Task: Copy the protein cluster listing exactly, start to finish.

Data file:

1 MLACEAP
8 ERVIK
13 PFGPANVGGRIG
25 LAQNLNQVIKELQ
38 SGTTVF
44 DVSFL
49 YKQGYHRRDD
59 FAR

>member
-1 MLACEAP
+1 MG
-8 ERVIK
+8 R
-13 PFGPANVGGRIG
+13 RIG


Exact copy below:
1 MLACEAP
8 ERVIK
13 PFGPANVGGRIG
25 LAQNLNQVIKELQ
38 SGTTVF
44 DVSFL
49 YKQGYHRRDD
59 FAR

>member
-1 MLACEAP
+1 MG
-8 ERVIK
+8 R
-13 PFGPANVGGRIG
+13 RIG